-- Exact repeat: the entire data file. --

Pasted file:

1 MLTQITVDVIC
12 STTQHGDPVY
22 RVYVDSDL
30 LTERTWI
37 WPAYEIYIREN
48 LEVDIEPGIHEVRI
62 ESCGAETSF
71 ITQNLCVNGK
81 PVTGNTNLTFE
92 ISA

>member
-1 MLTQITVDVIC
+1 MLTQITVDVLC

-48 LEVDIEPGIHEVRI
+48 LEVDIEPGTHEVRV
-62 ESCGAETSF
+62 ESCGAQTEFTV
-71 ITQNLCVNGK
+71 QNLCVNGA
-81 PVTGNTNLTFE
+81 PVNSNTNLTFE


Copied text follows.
1 MLTQITVDVIC
12 STTQHGDPVY
22 RVYVDSDL
30 LTERTWI
37 WPAYEIYIREN
48 LEVDIEPGIHEVRI
62 ESCGAETSF
71 ITQNLCVNGK
81 PVTGNTNLTFE
92 ISA

>member
-1 MLTQITVDVIC
+1 MLTQITVDVLC

-48 LEVDIEPGIHEVRI
+48 LEVDIEPGTHEVRV
-62 ESCGAETSF
+62 ESCGAQTEFTV
-71 ITQNLCVNGK
+71 QNLCVNGA
-81 PVTGNTNLTFE
+81 PVNSNTNLTFE